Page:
Development is All About Stories

Written by:
Jason Ward
Published:
September 8, 2016
Keep Reading
Great Software and Web Development Begins with Storytelling.

A critical component of developing exceptional applications is translating the needs, desires and activities of the app’s users into working code, or features. While this is an obvious observation, it isn’t as easy as it may sound. Many projects go off the rails because the project team fails to communicate desired features and requirements effectively. Not everyone involved in a project uses the same language, and technological jargon can often get in the way of true understanding.

So how can project teams ensure they are all understanding things in the same way? How can developers be certain that they are building what the client wants?

The answer, as the title of this blog implies, is to create user stories!

What is a User Story?

A user story is a very high-level description of a requirement or feature, containing just enough information so that the developers can understand what an experience should be like for a user or users. They most often describe a specific task as it relates to one or more users, as well as a brief rationale for that task. User stories are framed from the perspective of the users, and it is best if the genesis of these stories comes directly from the users themselves.

Why Work with User Stories?

They help the development team better assume the role of your users by articulating needs and desires from that perspective. They also create very clear expectations of what success looks like for each user and task pairing. Lastly, user stories help the development team scope the complexity and difficulty of developing a specific solution, relying on their experiences with similar processes and tasks on other projects.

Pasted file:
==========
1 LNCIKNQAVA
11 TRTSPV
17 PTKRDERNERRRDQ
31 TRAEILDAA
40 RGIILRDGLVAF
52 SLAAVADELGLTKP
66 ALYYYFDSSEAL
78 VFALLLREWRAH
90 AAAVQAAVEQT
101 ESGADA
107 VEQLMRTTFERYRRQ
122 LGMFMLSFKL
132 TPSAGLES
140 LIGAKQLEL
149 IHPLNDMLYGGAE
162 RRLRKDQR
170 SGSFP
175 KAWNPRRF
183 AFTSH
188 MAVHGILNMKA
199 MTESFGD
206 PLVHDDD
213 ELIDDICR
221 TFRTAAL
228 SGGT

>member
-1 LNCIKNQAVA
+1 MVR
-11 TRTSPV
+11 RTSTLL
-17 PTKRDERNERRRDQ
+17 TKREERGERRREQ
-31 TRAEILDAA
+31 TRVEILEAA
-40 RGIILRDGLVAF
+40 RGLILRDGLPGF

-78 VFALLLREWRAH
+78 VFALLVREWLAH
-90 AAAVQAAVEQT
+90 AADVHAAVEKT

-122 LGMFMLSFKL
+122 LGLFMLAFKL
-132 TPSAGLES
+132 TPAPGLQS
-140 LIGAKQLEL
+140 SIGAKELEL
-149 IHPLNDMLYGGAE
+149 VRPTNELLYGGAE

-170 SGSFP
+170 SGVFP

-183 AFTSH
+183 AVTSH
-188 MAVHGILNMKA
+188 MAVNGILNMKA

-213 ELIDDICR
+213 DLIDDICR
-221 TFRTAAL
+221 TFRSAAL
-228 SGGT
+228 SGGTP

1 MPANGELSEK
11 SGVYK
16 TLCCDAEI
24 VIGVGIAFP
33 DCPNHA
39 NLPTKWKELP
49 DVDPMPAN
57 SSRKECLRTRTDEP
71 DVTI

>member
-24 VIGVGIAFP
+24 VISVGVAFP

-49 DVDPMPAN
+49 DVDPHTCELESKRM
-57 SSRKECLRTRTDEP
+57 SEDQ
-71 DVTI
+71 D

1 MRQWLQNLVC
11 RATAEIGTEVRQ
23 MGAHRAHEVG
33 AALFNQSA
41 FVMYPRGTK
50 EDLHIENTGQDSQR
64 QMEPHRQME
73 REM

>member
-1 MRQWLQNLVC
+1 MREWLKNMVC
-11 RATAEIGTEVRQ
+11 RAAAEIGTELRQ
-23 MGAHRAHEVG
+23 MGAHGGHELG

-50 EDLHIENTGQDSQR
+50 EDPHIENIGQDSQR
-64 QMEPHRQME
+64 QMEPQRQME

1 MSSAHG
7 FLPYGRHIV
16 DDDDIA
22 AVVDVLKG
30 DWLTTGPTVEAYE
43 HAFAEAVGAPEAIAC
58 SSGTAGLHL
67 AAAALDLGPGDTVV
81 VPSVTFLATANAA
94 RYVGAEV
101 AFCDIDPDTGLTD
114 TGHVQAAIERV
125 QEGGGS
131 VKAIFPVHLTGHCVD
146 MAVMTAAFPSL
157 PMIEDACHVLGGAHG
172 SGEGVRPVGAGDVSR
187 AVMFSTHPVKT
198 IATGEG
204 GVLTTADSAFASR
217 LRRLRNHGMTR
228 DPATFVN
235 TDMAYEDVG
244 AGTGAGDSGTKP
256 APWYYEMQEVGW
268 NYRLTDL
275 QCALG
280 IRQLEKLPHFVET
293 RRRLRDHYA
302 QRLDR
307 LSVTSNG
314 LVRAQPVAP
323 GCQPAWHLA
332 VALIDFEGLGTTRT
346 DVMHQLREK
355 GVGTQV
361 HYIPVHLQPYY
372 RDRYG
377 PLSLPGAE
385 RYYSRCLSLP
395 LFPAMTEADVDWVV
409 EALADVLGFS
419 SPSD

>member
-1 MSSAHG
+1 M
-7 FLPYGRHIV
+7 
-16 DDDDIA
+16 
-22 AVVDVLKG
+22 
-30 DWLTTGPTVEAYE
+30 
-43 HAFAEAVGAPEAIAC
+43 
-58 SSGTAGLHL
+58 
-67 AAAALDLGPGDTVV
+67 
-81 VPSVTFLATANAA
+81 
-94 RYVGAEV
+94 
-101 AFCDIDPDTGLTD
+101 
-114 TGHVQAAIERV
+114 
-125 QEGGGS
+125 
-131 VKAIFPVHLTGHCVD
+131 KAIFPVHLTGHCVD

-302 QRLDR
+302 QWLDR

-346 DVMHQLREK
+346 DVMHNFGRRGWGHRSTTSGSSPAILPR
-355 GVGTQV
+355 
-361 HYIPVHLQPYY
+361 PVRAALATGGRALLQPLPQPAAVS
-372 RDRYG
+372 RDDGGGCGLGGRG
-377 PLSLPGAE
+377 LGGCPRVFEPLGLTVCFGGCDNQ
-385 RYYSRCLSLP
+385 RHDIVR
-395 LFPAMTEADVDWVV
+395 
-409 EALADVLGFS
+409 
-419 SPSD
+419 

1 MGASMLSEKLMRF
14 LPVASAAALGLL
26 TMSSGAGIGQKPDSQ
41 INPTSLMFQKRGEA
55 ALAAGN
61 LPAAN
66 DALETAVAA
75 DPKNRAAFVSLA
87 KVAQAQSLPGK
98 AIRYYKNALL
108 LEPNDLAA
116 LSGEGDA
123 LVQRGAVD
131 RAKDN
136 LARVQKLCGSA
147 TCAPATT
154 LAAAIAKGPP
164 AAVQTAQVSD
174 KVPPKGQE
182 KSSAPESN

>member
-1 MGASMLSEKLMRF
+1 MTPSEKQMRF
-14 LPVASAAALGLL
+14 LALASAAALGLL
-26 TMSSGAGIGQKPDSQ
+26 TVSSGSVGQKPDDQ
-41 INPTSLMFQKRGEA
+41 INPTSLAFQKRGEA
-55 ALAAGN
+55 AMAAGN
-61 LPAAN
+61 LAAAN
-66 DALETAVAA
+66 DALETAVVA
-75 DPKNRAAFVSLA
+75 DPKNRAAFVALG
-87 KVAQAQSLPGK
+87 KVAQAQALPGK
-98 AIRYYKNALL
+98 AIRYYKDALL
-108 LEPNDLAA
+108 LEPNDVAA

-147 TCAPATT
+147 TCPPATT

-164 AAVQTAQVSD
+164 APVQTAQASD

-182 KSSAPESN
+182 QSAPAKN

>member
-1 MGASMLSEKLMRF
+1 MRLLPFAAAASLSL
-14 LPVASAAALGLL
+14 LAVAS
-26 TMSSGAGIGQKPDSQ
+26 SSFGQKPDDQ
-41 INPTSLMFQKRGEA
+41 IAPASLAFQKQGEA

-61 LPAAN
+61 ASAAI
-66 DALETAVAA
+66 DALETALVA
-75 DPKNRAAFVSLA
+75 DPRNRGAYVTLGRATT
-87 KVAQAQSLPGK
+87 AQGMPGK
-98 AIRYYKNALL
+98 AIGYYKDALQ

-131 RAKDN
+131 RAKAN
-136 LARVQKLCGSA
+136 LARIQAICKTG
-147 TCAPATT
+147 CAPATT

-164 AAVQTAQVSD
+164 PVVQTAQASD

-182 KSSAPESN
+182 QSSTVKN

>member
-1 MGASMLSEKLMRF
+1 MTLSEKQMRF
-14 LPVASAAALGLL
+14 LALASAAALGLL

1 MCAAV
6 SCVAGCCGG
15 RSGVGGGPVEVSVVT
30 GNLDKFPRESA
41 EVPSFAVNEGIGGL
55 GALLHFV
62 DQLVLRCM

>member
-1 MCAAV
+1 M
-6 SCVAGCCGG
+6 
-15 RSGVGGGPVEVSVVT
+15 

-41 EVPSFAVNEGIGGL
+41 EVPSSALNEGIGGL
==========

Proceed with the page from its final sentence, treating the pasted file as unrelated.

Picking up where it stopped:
How Are User Stories Created?

A user story begins as a simple statement about the user, a task, and the goal of said task. They are generated through a simple formula:
“As a <type of user>, I want <to perform some task> so that I can <achieve some goal/benefit/value>.”

Examples:

  1. “As a staff member, I want to be able to post interesting ideas in a feed so that my teammates can give me feedback.”
  2. “As a customer, I want to be able to chat with support so I don’t have to wait for answers.”

After the initial list of user stories is drafted, the team has a brief discussion about each story. The purpose of this discussion is for the developer(s) to dig deeper into the requirement and try to fully understand what the user will experience when undertaking the task and what successful completion of the requirement looks like (aka. Acceptance Criteria). This generally creates much more specific language that the developer can rely on when building the requirement. The team documents the results of the conversation along with each user story so that the developer can refer back to the conversation during the process.

Example:
In order to complete user story #1 (above), here is what needs to be considered.

[Given] the user is logged into the system, and there is a feed of topics that other users can see and interact with,

[if] the user wants to share an idea with the team,

[then] provide a text editor to write a message or post content, allow the user to submit the content, and provide a similar text editor for other team members to comment.

Why User Stories Work!

The simple answer… because they bring the team together to talk about ideas and requirements. They eliminate assumptions by creating conversations. They force a brief period of active listening, where questions can be asked and statements clarified. They create transparency in what is generally viewed as an opaque process.

MBO16 Presentation

I presented recently at MBO16 on this topic, I’m including that presentation below for your information.  If you have additional questions or would like to see a version of this presentation in person, email me: JasonW at Rocketbuild.com

mbo2016-jason-ward